A Short Story Thing
by, 11-29-2011 at 07:29 AM (1522 Views)
A write-up of a random skirmish on PR:ArmA, in prose form, from the character's point of view. Still working out how to write this sort of thing, or even if it's worth writing. Gotta say, this short story thing turned out to be pretty horrible (as in, horrible things happen), not really sure if it's the right message to be sending out about the stuff that goes on when I try to play.
Constructive criticism welcome, as well as compliments and so forth (even better if you can pinpoint the bit you liked, so I can remember and build on it for future reference). As I've never actually been in combat in real life, any advise or information from someone who has would be great. It hasn't got a title yet, and I don't think it ever will. Lack of names for characters is intentional - partially because I can't remember who was in the room with me at the time, and because if I kill a named character off, I then can't really use their name in later write-ups, because that'd be silly. Also, I suspect that the overall quality of the writing is lower than usual, as I'm not used to writing prose on a phone, and a small screan makes it hard to re-read what I've written to proof-check.
The Story Thing
Gunfire chattered outside the building, accompanied by the ping fwip noises as it hit the whitewashed walls. She crouched behind a rifleman whose name she didn't know, sweeping her rifle between the windows, for all the good it would do her. A sniper rifle really wasn't the best choice for this sort of situation. Then again, it wasn't meant to end up like this. The trucks had been happily rolling northwards on the road when the gunfire started, somewhere near the petrol station. Everyone who was able had got out of the cars and into the nearest cover: the buildings. That had been, what, two minutes ago? Not a long time in the grand scale of things, she reflected, but a long time when bullets are flying.
Groans of wounded men drifted through the air. She itched to get to them, patch them up, to save a life in this godawful mess... But that would be suicide. She had no idea where the enemy was or how many there were - running out would just add her to the growing list of wounded and dead.
It took a while to notice the gunfire had stopped. A dark part of her brain hissed that it was because everyone else was dead. Given that she no longer heard even pained moans, she suspected it was true. Maybe they - the enemy - were scanning the area for survivors. Survivors like the guy whose name she didn't even know, and her. They'd sweep the buildings soon, finishing off the unconcious with bullets to the head.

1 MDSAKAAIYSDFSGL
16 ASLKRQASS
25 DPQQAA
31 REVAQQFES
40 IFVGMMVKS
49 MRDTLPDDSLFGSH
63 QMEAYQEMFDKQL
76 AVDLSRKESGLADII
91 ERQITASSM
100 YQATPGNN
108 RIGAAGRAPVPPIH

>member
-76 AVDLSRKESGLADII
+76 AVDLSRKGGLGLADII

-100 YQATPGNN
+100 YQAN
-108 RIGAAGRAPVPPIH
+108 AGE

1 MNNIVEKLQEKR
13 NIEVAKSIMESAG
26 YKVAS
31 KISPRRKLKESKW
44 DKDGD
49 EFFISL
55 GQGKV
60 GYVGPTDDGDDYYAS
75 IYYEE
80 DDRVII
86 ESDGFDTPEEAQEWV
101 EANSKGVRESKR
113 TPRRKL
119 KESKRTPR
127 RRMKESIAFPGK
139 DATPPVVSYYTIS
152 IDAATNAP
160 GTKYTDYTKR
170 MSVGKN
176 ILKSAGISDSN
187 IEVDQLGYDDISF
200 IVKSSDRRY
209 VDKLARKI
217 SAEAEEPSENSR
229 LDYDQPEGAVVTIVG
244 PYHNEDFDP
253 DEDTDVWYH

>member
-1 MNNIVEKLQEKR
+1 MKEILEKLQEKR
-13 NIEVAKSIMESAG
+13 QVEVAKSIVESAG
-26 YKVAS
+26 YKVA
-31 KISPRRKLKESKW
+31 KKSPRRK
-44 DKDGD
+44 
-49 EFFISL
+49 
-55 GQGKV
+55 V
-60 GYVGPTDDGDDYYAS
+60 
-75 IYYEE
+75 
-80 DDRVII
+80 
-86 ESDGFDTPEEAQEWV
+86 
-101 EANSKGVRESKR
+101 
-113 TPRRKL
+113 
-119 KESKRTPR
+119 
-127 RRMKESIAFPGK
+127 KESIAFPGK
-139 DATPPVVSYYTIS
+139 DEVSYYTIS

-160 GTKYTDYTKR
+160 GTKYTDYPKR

If they stayed put, they'd be flushed out. If they made a dash for it, they would probably be shot. Probably was better than certainly, but when to run? It made sense to wait a while, hopefully to time it with the enemies withdrawing from their firing positions... But if they waited too long, they'd be cornered.
In the end, the decision was made for her. Peeking out one more time, her fellow soldier dashed out of the door, heading across the courtyard.
She swore and scrambled forwards, almost skidding over on the plaster dust on the floor. Safety in numbers - if they crossed on their own, they'd be cut down. If they crossed together, there was a chance that the gunman might pause for a moment to pick a target. She sprinted forwards, a couple of meters behind the other soldier. Gunshots ran out behind her - she hunched her shoulders and cringed but continued running. Ahead, her fellow stumbled, a red mist puffing up on his left leg, causing him to veer away from the doorway ahead as his leg gave way. More shots, blossoms of red on his back, some slowed by body armour, some not.
The impacts threw him forwards, into the wall. She watched, still running forwards, as he slid down the wall to the floor, curling up slightly into a protective ball, for all the help it would do. Something hit her in the back, but she kept moving. Another impact on her right shoulder, and she was through the door, grabbing at the stair rail with her left nand and using her momentum to swing herself around and up the first steps of the stairs. Her ears picked up a clatter behind her, but she didn't stop to check what it was.